Innovations We’re Thankful For: Biometrics

As we gear up for’s Innovation Project 2014, our annual showcase of the best new ideas and brightest minds in the payments space, we’re launching a special Innovations We’re Thankful For Series, a three-part special that aims to highlight the disruptive forces our experts believe are shaping the industry for the better heading into 2014.

In each installment, we’ll focus on a new technology, its use cases and the reasons why we believe it’s something we should be celebrating. Happy holidays!

By Jeffrey Green (@epaymentsguy)

I was glad, perhaps even thankful, when Apple in September included biometric access in its new iPhone 5S. To me, and likely to many others, it represented the beginning of the end to having to remember so many usernames and passwords.

I counted. I have more than 100 different websites and mobile applications that, theoretically, should have different usernames and passwords attached to them. I have a confession: They don’t. Like most people, I practice poor authentication practices. We need help, and biometrics may be the answer.

Apple’s Touch ID biometric service, however, has flaws, and it by no means offers the technology that eventually would win out as the market leader, at least not yet. But, once consumers get a taste of the simplicity fingerprint biometrics offers, it likely won’t be long before they get hooked and want more.

Room For Improvement

Despite that likely boost in demand, though, the technology needs vast improving to reduce false positives and negatives associated with authentication, and the market should not rush to bring less than top-grade technology to market. Apple likely knows this, too, and that’s why it is limiting access to its biometrics service to its own phone and app services.

Times were a bit different a decade ago, when another biometric service, Solidus Network’s Pay by Touch, began to roll out for point-of-sale payment authentication. Smartphones, and the apps that run on them, hadn’t yet been introduced, and the number of websites requiring authentication were not as plentiful.

As such, demand for a biometric alternative to usernames and passwords was not as strong as it is today. That likely contributed to Pay by Touch’s inability to gain much momentum, even though the service alleviated the need to take a card out of one’s wallet to pay, which is a physical-payment annoyance. Users, though, still had to remember a personal identification number (PIN), and they could only apply a bank account to the service processed through the automated clearinghouse system, not a credit or debit card.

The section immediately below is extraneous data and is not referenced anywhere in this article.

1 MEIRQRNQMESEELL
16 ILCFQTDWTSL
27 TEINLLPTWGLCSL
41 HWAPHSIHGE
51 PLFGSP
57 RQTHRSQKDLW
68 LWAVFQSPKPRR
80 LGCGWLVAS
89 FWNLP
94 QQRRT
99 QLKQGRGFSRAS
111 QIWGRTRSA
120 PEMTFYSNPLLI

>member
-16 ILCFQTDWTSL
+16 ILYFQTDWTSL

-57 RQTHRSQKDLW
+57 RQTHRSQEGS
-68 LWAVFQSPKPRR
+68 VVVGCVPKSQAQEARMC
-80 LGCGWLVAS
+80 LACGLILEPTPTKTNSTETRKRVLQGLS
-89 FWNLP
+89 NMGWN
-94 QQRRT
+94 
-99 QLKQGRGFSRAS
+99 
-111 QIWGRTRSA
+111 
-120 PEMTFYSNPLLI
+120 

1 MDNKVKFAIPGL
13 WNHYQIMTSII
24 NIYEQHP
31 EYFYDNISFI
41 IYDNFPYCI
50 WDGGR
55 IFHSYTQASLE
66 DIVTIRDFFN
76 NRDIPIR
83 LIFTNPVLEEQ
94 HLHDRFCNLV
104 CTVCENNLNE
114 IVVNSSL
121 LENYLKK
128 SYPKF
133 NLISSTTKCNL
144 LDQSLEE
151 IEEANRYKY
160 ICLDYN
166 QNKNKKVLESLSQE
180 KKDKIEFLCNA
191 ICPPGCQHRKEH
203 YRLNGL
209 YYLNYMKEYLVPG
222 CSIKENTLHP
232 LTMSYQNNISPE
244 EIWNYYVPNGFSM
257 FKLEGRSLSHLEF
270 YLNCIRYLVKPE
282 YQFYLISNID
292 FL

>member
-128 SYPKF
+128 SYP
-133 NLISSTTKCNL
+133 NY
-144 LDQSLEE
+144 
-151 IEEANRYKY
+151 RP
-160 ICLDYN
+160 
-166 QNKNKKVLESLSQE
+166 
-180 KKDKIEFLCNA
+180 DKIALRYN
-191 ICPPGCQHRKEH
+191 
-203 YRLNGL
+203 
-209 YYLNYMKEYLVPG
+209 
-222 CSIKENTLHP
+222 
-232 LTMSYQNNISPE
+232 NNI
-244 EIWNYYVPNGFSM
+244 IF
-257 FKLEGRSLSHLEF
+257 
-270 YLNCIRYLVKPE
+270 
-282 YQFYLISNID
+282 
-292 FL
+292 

Try, And Try Again

Today, another company, Nexus USA, is attempting to resurrect POS biometrics. It’s in its early stages, but the technology seems sound.  

It’s doubtful we’ll ever get away from two-factor authentication, and it’s for that reason I doubt passwords or PINs will go away any time soon. They represent something you know. Something you are, such as a fingerprint algorithm or a verified voice pattern, would serve as a strong secondary validator. With biometrics, you don’t really need the third factor, which is something you have .

It’s A Start

Biometrics may not get rid of passwords or PINs, but they likely will alleviate the need to remember so many usernames. That’s certainly a start, and something to be thankful for.

But, with all of the reports of fingerprint scanners getting spoofed with print replicas made of latex or even photocopies, I’ll be thankful, too, to keep a second form of authentication required as well.

For more on biometrics and its potential impact on mobile and online commerce, download’s latest 18-page report here


New PYMNTS Report: Preventing Financial Crimes Playbook – July 2020 

Call it the great tug-of-war. Fraudsters are teaming up to form elaborate rings that work in sync to launch account takeovers. Chris Tremont, EVP at Radius Bank, tells PYMNTS that financial institutions (FIs) can beat such highly organized fraudsters at their own game. In the July 2020 Preventing Financial Crimes Playbook, Tremont lays out how.

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